In one of the most hotly debated decisions of the year, the Court announced a surprising decision reversing the trial court’s denial of transfer to juvenile court. The result came about, not because the defendant qualified for transfer under Arkansas Code Annotated section 9-27-318, but rather due to the State failing to turn over the discovery and witness lists in a timely manner.
Legally, I cannot possibly agree with this decision. I do not see any authority that allows the Court to reverse and transfer the case due to very slight prosecutorial misconduct. Although the majority puts emphasis on the fact that defense counsel claimed surprise and prejudice, there is absolutely nothing in the opinion that would lead someone to buy that argument. There was no prejudice. Anyone who has dealt with a juvenile transfer knows that this was an open and shut case.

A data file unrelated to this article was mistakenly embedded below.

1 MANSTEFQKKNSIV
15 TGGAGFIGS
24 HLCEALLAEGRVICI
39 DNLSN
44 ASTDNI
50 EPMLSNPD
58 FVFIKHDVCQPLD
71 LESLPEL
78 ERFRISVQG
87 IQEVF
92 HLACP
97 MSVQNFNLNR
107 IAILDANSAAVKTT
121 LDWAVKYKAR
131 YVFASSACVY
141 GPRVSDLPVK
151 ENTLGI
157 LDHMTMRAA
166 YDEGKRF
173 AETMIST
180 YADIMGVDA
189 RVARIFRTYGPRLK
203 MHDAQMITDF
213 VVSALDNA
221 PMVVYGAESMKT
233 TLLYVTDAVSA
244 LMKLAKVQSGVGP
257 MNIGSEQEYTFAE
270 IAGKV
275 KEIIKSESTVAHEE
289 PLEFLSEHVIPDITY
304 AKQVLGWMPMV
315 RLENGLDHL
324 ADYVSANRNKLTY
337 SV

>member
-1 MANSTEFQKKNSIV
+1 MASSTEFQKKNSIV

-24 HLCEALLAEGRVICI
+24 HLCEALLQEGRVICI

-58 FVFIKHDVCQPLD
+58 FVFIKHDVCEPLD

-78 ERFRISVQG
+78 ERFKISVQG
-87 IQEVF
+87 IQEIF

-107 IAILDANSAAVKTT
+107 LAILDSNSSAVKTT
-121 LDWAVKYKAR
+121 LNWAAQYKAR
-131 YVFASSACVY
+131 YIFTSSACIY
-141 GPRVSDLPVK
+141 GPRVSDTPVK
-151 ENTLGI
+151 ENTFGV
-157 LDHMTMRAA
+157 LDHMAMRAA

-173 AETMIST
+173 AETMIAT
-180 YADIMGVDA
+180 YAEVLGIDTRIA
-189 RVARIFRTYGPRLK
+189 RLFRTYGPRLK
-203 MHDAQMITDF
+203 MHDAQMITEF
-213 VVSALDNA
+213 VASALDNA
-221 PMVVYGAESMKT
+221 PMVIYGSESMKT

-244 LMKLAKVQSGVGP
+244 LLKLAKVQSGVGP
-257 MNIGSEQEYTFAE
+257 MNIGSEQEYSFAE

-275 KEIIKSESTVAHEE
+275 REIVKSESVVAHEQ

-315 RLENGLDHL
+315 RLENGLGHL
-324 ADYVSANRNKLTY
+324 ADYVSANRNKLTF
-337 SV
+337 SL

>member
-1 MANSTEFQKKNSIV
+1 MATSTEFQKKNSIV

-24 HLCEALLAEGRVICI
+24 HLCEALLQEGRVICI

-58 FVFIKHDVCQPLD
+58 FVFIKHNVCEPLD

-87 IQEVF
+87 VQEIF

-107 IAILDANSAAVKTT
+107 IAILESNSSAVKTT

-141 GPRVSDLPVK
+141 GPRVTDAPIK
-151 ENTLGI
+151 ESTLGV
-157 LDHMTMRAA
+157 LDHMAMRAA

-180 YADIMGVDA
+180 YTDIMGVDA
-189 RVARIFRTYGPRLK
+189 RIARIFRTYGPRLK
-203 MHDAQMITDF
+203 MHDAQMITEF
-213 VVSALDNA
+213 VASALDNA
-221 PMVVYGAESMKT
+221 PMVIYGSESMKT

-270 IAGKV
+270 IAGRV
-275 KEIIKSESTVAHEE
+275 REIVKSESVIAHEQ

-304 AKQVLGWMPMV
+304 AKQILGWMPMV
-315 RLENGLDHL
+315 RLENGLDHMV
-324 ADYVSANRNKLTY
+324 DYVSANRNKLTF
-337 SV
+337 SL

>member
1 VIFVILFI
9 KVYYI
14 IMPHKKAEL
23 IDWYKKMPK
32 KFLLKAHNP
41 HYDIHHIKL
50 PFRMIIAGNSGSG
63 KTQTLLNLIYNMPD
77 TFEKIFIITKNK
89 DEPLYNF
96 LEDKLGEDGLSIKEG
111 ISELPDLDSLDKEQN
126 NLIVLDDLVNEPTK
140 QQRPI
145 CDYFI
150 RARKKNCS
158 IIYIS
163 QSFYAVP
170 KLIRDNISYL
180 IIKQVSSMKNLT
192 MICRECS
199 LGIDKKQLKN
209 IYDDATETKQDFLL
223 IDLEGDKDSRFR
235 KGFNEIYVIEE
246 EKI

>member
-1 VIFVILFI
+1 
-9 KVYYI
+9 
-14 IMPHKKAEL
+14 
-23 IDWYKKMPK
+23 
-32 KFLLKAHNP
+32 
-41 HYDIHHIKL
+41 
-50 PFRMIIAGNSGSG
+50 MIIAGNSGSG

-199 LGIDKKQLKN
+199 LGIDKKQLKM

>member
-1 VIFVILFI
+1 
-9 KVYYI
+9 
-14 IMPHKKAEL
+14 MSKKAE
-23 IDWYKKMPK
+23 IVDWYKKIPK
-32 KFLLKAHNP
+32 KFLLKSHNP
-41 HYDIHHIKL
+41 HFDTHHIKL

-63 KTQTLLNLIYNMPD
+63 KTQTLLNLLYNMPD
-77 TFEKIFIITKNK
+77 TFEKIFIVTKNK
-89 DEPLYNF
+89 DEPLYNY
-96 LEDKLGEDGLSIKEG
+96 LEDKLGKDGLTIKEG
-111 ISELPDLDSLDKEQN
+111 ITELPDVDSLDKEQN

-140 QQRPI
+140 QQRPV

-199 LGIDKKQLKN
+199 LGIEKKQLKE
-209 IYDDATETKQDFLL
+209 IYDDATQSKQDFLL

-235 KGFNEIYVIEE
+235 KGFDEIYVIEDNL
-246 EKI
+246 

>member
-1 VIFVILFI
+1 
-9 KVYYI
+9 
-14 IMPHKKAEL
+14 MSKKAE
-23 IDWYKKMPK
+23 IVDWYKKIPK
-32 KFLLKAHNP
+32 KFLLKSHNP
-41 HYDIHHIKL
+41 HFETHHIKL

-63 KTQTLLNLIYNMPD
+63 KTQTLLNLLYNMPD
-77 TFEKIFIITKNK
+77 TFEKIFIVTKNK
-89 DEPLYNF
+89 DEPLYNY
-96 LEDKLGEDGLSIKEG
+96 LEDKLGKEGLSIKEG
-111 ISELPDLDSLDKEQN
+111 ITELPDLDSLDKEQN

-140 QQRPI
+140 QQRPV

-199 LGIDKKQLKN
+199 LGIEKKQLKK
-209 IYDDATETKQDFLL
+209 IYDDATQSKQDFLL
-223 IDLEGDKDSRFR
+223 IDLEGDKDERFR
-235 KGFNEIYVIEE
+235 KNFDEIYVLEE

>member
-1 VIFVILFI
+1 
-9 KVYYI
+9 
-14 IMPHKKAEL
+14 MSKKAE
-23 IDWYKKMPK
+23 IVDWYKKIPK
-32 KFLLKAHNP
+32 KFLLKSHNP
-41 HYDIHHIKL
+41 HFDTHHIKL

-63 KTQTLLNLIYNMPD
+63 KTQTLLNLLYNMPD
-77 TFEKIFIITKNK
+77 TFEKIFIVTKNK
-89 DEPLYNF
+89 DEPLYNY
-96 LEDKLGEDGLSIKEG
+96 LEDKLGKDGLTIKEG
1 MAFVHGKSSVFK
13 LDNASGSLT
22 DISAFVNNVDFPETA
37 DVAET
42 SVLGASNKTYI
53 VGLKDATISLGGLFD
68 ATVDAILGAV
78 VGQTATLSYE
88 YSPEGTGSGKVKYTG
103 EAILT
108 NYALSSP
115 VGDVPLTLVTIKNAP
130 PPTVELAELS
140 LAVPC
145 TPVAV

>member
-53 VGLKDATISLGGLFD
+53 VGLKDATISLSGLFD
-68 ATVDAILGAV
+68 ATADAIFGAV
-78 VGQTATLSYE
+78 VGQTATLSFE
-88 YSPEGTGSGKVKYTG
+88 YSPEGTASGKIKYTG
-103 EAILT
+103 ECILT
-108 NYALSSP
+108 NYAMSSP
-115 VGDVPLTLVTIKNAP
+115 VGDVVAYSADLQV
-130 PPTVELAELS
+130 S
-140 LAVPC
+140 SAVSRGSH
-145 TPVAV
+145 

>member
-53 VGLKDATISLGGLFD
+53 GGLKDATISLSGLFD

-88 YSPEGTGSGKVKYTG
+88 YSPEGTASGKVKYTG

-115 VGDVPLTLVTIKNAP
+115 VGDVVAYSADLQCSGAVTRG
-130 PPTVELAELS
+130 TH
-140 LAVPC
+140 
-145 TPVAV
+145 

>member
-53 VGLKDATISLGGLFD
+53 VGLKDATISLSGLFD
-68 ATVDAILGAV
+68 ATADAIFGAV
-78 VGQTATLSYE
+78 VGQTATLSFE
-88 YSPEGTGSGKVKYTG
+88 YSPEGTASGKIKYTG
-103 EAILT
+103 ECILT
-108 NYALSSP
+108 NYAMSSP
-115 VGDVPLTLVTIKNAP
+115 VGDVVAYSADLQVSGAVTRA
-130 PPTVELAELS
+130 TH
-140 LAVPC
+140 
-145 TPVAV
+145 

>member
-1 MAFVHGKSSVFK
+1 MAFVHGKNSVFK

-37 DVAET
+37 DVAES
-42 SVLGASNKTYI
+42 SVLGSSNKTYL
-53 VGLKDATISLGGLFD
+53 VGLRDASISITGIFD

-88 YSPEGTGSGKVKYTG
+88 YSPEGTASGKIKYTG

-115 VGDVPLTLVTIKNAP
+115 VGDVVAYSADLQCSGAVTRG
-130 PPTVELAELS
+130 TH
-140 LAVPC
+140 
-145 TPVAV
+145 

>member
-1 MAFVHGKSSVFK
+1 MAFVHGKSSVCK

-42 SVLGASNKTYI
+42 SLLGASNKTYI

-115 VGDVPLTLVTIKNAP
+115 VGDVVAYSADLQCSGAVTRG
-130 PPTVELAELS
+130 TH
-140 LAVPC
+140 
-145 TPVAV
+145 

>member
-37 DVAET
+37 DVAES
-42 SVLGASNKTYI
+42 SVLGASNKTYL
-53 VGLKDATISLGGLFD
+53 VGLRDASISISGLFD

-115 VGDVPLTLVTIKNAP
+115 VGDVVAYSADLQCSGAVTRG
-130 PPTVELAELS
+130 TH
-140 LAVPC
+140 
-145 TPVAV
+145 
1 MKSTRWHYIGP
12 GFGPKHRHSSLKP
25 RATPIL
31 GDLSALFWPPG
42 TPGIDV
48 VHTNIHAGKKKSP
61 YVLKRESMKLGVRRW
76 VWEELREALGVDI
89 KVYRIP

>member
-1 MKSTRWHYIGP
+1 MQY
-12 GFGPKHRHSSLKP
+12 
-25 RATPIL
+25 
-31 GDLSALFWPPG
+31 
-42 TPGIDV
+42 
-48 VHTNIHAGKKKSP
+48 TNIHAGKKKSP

The appellant was charged with capital murder. He planned out this act in great detail and with a high level of sophistication. He also had a good deal of criminal history. If this case was eligible for transfer, then all persons should have their cases transferred.
On the upside, I’m thrilled about the Arkansas Supreme Court sending messages to prosecutors not to hide the ball and play discovery games. This was a very severe punishment for what was a very minor discovery violation. As a criminal defense attorney, I’m excited about the Court’s decision; however, as an appellate attorney, I’m quite leery of the majority’s free-wheeling style.